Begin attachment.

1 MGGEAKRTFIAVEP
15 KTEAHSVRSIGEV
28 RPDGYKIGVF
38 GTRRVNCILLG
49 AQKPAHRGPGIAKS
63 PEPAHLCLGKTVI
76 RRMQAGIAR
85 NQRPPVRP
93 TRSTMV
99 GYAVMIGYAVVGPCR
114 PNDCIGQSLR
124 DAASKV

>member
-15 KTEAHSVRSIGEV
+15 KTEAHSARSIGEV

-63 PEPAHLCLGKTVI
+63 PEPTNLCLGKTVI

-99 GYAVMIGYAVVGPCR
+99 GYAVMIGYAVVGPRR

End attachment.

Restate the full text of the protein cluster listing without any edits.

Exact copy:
1 MGGEAKRTFIAVEP
15 KTEAHSVRSIGEV
28 RPDGYKIGVF
38 GTRRVNCILLG
49 AQKPAHRGPGIAKS
63 PEPAHLCLGKTVI
76 RRMQAGIAR
85 NQRPPVRP
93 TRSTMV
99 GYAVMIGYAVVGPCR
114 PNDCIGQSLR
124 DAASKV

>member
-15 KTEAHSVRSIGEV
+15 KTEAHSARSIGEV

-63 PEPAHLCLGKTVI
+63 PEPTNLCLGKTVI

-99 GYAVMIGYAVVGPCR
+99 GYAVMIGYAVVGPRR